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When pencils that used a relatively thin, naked graphite lead first appeared in the early 19th century, they seem to have used a lead similar in diameter to the the most common diameter of lead used in drafting leadholders: 2 mm (0.08 in.). When A.W. Faber of Germany introduced their Refillable Artists' Pencil in 1861, they used a 2 mm lead standard for the medium to hard lead degrees and 3 mm (1/8 or 0.125 in.) for the softer leads like 4B.

Standard sizes used in sketching leadholders are 3 mm (aka: 3.15 mm, 3.2 mm, 1/8 in.) and 5.6 mm. Less common sizes include 2.5 mm, 3.8 mm, 4.5 mm, and 9 mm. The standard length for 2 mm lead is 5 inches.

Thin lead drafting mechanical pencils are typically available in 0.3 mm (sometimes 0.35 mm), 0.5 mm, 0.7 mm, and 0.9 mm (sometimes 1 mm).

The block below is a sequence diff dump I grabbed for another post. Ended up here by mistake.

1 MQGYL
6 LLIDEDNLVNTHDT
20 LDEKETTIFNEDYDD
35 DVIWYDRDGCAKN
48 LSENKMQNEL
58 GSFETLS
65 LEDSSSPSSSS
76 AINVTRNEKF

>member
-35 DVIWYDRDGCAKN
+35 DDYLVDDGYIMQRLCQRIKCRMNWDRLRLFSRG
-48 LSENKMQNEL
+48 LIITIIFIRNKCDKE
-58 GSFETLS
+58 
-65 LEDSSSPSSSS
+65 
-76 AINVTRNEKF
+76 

Thin lead pencils are the work of a malevolent force in the Universe in an effort to deny man the ability to communicate through drawing. This evil power, together with the wood-cased pencil demon which floods the market with archaic disposable wooden pencils must be resisted at all costs. Interruptions in the efficient flow of ideas caused by the careless use of disposable pencils or any pencil with a lead thinner than 1.5 mm has the potential to bring civilization to its knees if not challenged.

Other sizes of leads have been introduced at various times: Recently Faber-Castell introduced a writing pencil with a 1.4 mm lead; English drawing pencils such as the Rollex drawing pencil used a 1.8 mm (0.075 in.) lead; and some writing pencils, particularly Scripto mechanical pencils, have used 1.1 mm lead.

0.2 mm
0.3 mm
0.35 mm
0.4 mm
0.5 mm, 0.02 inch
0.7 mm
0.9 mm
1.0 mm
1.1 mm
1.2 mm
1.3 mm
1.4 mm
1.5 mm
1.8 mm, 0.075 inch
2.0 mm, 0.08 inch
2.5 mm
3.0 mm
3.15 mm, 0.125 (⅛) inch
3.8 mm
4.5 mm
5.7 mm
6.0 mm
6.35 mm, 0.25 (¼) inch
9.0 mm
10 mm
12 mm

A. W. Faber
L. & C. Hardtmuth
Caran d’Ache
A. W. Faber
Caran d’Ache
A. W. Faber
L. & C. Hardtmuth
Eagle Pencil Co.
L. & C. Hardtmuth
Caran d’Ache

(Below) This chart, from the 1958 edition of the textbook Technical Drawing, illustrates the relative lead diameters as they have traditionally been used in wood-cased pencils.